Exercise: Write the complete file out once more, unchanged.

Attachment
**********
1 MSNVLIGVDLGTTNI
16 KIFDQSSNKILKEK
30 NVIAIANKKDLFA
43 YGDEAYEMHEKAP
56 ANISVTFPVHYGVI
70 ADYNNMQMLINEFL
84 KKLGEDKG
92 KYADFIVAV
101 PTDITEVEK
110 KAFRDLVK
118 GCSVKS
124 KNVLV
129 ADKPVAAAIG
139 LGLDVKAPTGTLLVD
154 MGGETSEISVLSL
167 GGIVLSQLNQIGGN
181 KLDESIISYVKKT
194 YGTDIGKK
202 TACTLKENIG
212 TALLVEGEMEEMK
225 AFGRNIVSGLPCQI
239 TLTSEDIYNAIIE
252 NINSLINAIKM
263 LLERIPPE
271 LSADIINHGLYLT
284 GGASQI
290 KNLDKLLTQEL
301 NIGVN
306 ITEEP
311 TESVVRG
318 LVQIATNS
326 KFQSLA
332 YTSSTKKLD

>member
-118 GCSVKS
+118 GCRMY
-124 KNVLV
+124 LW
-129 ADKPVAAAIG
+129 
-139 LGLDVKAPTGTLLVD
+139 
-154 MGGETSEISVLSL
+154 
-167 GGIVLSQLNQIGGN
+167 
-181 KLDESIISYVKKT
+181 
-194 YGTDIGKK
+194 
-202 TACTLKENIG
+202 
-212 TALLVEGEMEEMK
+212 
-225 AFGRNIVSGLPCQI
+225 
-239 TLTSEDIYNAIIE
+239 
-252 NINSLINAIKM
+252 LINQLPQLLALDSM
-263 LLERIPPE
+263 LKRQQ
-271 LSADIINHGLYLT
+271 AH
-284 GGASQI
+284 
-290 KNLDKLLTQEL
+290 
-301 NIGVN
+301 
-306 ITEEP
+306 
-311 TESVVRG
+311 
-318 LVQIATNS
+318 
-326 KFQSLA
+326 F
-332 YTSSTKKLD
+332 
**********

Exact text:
1 MSNVLIGVDLGTTNI
16 KIFDQSSNKILKEK
30 NVIAIANKKDLFA
43 YGDEAYEMHEKAP
56 ANISVTFPVHYGVI
70 ADYNNMQMLINEFL
84 KKLGEDKG
92 KYADFIVAV
101 PTDITEVEK
110 KAFRDLVK
118 GCSVKS
124 KNVLV
129 ADKPVAAAIG
139 LGLDVKAPTGTLLVD
154 MGGETSEISVLSL
167 GGIVLSQLNQIGGN
181 KLDESIISYVKKT
194 YGTDIGKK
202 TACTLKENIG
212 TALLVEGEMEEMK
225 AFGRNIVSGLPCQI
239 TLTSEDIYNAIIE
252 NINSLINAIKM
263 LLERIPPE
271 LSADIINHGLYLT
284 GGASQI
290 KNLDKLLTQEL
301 NIGVN
306 ITEEP
311 TESVVRG
318 LVQIATNS
326 KFQSLA
332 YTSSTKKLD

>member
-118 GCSVKS
+118 GCRMY
-124 KNVLV
+124 LW
-129 ADKPVAAAIG
+129 
-139 LGLDVKAPTGTLLVD
+139 
-154 MGGETSEISVLSL
+154 
-167 GGIVLSQLNQIGGN
+167 
-181 KLDESIISYVKKT
+181 
-194 YGTDIGKK
+194 
-202 TACTLKENIG
+202 
-212 TALLVEGEMEEMK
+212 
-225 AFGRNIVSGLPCQI
+225 
-239 TLTSEDIYNAIIE
+239 
-252 NINSLINAIKM
+252 LINQLPQLLALDSM
-263 LLERIPPE
+263 LKRQQ
-271 LSADIINHGLYLT
+271 AH
-284 GGASQI
+284 
-290 KNLDKLLTQEL
+290 
-301 NIGVN
+301 
-306 ITEEP
+306 
-311 TESVVRG
+311 
-318 LVQIATNS
+318 
-326 KFQSLA
+326 F
-332 YTSSTKKLD
+332 